Safeguard children from sexual abuse | #childsafety | #kids | #chldern | #parents | #schoolsafey

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By Pallavi Rao Chaturvedi

New Delhi–Amid growing cases of sexual harassment of young adults and children in the country, parents are consistently striving to teach kids about staying vigilant, trusting their gut feeling, and understanding good touch from bad. Just like how we teach them to steer clear of hot stoves and utensils and to always look both ways before crossing the street, it is important to harp on staying vigilant against sexual predators. Unfortunately, not every family broaches this topic with their kids. Our society sees talking about topics on sexuality, sex, consent, molestation, and safety as taboo.

It is only the diligence and initiative of parents that can protect children from sexual abuse. This conversation is of utmost significance for the child’s safety and security. It also gives them confidence in their parents, that they have their backs in the most difficult or unpleasant of situations. In fact, The Government of India enacted the Protection of Children from Sexual Offences (POCSO) Act, 2012 to protect Children from Offences of Sexual Assault, Sexual Harassment, and pornography with due regard for safeguarding the interest and well-being of children.

Here are compelling reasons why prioritising the safeguarding of children from sexual abuse and enhancing awareness is of paramount importance:

Mitigating Lifelong Physical and Psychological Trauma: Child sexual abuse can inflict severe and enduring harm on a child’s physical, emotional, and psychological health. It can lead to trauma, anxiety, depression, post-traumatic stress disorder (PTSD), and even suicidal tendencies. By shielding children from sexual abuse, we can avert these profound consequences.

Preserving the Sanctity of Childhood: Every child has the right to experience a secure and nurturing childhood. Sexual abuse erodes their innocence and shatters their capacity to trust others. By safeguarding children from sexual abuse, we ensure their entitlement to a positive and wholesome development during this vulnerable phase of life.

Fostering Empowerment and Self-Esteem: Shielding children from sexual abuse and imparting knowledge about their rights and personal boundaries empowers them and enhances their self-esteem. They learn to recognize and repel inappropriate advances and comprehend that their body belongs solely to them. This equips them to assert their boundaries and shield themselves.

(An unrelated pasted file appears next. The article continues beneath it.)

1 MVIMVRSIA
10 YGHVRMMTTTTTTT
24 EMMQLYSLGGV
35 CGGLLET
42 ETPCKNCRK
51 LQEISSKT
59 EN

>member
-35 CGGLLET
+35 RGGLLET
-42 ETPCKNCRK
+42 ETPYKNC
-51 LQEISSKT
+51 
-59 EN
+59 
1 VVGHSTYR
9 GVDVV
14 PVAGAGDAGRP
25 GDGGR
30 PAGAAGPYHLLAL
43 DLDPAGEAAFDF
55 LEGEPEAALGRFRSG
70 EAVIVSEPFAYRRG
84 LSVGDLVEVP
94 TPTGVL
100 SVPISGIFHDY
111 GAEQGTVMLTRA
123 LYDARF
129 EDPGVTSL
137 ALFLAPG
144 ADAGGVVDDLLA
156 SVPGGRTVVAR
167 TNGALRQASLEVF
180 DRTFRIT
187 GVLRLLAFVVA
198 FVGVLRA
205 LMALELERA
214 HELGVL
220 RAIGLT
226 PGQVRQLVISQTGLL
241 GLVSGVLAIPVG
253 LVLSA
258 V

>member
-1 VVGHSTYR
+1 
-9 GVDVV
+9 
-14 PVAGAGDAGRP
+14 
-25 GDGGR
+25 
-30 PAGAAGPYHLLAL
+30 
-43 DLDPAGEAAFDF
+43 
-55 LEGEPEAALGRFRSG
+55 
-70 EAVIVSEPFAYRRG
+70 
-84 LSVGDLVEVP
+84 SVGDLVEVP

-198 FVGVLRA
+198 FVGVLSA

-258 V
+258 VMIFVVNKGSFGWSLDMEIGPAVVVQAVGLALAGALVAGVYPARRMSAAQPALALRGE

Preventing Future Abuse: Educating children, parents, caregivers, and communities about the signs of child sexual abuse and how to report it can preclude future incidents. By heightening awareness, we establish a culture that refuses to tolerate or overlook child sexual abuse, resulting in heightened vigilance and intervention when necessary.

Reinforcing Protective Systems: Heightened awareness about child sexual abuse contributes to improved protective policies, legislation, and systems that aid victims and hold perpetrators accountable. It can also enhance training for professionals working with children, including educators, healthcare providers, and social workers, enabling them to identify signs of abuse and respond appropriately.

Encouraging Disclosure and Seeking Aid: Empowered and informed children are more likely to disclose instances of abuse, seek assistance, and access the support they require. Increased awareness fosters an environment that encourages candid communication, shields victims, and precludes further abuse.

Confronting Societal Taboos and Stigma: Raising awareness about child sexual abuse dismantles societal taboos and diminishes the stigma tied to openly discussing this matter. It inspires survivors to step forward, pursue justice, and access appropriate support services devoid of fear of disgrace or blame.

To elevate awareness about child sexual abuse, various stakeholders—parents, schools, community organizations, governments, and NGOs—must collaborate. This might entail implementing comprehensive sexual education programs, providing training on identifying and addressing child sexual abuse, and establishing reporting mechanisms and support systems for victims and their families. (IANS)


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